We do have limits on shoes, but that system is a little more complicated than for clothes.  All of the children who run cross country have a set of CC shoes.  In addition, during the winter the boys have one pair of Sunday shoes and one pair tennis shoes.  The girls have the same, but they may also have one pair of going out shoes that are appropriate to wear with a skirt or a dress.  During the summer we add one pair of sandals or quick slip on shoes for each child.

Now, here are a few additional things.  Since our big girls are now 13 and 11, they may choose to have additional outfits or shoes, but they are responsible for storing their clothes neatly and keeping track of all of their things.   We also have a 4 year old who adores shoes.  She has asked for shoes for Christmas and her birthday every year since before she turned 2, so Savannah also gets a few additional pairs of shoes and she also has the responsibility of keeping them picked up.

When Melanie saw the Wordless Wednesday post “Toilet Trouble” she said, “I love the shorts!!!  Who made those?

I made them.  They are actually wool soakers for our cloth diapers.

After reading about my no-shampoo experiment Jennie asked, “Do you (or hubby) notice any smell? No campfire hair?

My husband has a keen sense of smell and as odd as it sounds, that has not been an issue.  The sad thing is that you don’t have that nice scented shampoo smell, but I’ve had no problems with other smells lingering.

Shannon @ Momma’s Balancing it All commented, “I’m curious Kimberly, you say you school year round, how often do you take breaks?”

That is hard to answer, as we are very flexible with our year round schooling.  We don’t have a set schedule of say, working for four weeks and then taking a week off.  We literally school the majority of the time, taking breaks when we feel like it.  Because we use a pre-planned curriculum like Sonlight it is easy to keep track of the number of “official” school days that we complete each year to be certain that we are getting in the required number (never a problem).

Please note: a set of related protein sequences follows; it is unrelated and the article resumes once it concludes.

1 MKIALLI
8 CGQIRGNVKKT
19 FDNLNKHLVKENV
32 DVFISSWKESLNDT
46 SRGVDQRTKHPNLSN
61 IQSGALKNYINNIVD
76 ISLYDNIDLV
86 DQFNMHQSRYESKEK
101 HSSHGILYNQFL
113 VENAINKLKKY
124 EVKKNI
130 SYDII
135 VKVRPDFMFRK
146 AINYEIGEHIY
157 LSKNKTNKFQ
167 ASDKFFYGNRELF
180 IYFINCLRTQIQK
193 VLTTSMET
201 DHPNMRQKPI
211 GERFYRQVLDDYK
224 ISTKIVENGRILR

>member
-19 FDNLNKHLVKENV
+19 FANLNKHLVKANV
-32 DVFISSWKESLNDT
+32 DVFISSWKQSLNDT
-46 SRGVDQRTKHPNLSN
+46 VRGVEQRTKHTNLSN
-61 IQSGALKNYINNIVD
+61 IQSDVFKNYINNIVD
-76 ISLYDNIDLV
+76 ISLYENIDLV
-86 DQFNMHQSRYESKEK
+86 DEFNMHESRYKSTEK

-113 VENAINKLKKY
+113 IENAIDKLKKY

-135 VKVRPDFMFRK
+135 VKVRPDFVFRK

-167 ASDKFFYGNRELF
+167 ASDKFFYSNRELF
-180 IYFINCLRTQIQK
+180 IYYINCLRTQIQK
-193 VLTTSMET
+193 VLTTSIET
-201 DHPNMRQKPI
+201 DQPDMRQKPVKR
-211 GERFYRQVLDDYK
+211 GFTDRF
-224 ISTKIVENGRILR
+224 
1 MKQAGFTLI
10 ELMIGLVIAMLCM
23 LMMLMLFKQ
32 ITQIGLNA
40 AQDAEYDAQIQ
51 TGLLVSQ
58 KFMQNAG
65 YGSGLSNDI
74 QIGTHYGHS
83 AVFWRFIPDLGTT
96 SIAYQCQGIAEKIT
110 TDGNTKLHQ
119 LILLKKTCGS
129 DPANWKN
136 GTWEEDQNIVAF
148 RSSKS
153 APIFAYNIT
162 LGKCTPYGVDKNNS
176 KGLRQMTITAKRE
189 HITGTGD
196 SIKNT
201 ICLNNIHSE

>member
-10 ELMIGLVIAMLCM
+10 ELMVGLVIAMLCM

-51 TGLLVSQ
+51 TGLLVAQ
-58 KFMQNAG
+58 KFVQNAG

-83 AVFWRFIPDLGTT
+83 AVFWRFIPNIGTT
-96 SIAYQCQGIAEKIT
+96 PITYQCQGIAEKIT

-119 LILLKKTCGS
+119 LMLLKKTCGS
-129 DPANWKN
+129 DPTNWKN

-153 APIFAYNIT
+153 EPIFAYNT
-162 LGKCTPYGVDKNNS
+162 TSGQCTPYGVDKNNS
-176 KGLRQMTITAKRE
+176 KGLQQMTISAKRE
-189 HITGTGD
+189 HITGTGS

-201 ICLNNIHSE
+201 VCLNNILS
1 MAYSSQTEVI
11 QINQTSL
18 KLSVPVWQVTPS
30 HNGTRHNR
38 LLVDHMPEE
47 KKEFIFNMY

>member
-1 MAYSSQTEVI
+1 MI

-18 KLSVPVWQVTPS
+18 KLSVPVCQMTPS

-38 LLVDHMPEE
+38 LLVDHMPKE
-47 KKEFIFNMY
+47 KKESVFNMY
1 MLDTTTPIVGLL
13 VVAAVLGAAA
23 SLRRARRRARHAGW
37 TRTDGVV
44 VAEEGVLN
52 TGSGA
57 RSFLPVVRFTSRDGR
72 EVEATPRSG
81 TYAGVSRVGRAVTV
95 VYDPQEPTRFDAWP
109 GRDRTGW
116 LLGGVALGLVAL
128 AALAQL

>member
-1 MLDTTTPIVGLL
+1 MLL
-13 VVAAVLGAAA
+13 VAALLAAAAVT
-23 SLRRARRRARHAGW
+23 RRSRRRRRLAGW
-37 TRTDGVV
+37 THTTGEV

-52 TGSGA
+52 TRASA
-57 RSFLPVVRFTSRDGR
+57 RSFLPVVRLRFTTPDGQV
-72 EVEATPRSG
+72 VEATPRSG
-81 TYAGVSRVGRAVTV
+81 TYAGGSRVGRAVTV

While we don’t take a lot of time off of school, our school load does change throughout the year.  During the summer we add more outside work like nature journals and more fun things (art and poetry) that may have gotten dropped during the shorter days of winter.  We also tend to go more lightly on some of the more intense subjects like math (cutting back the number of pages they do each day, not eliminating it altogether) and writing.

It is also common for us to have a week when we only do four days of school.  If it is beautiful outside, I can’t resist telling the children to go outside and play for the day and then I will spend the time cleaning or catching up on things around the house.  We also make an effort to be available to others, either getting together to answer questions, watching children, or just spending time in fellowship.  Depending on how that is scheduled we will either work through some school work or cancel school all together.  And of course we have a lot of company in our home.  When I’m not pregnant we generally have guests in our home 3 or more times each week, so if we have several late nights we may only accomplish half a day of school or perhaps none at all.

When I posted about the cabled booties that I knit, Heather @ It’s Twinsanity wanted to know, “How do you find time to knit? I have more unfinished projects laying around than I can count!

There are several options for me to find time to knit:

  • I  have an hour or two each afternoon when the little children are resting and the bigger kids are reading or otherwise quietly engaged when I have some time to relax, blog, knit, etc.  if everything else is in order.
  • I stay up way too late and get up way too early.  (Last night I went to sleep around midnight and I was up this morning around 4:15.)
  • I neglect the laundry.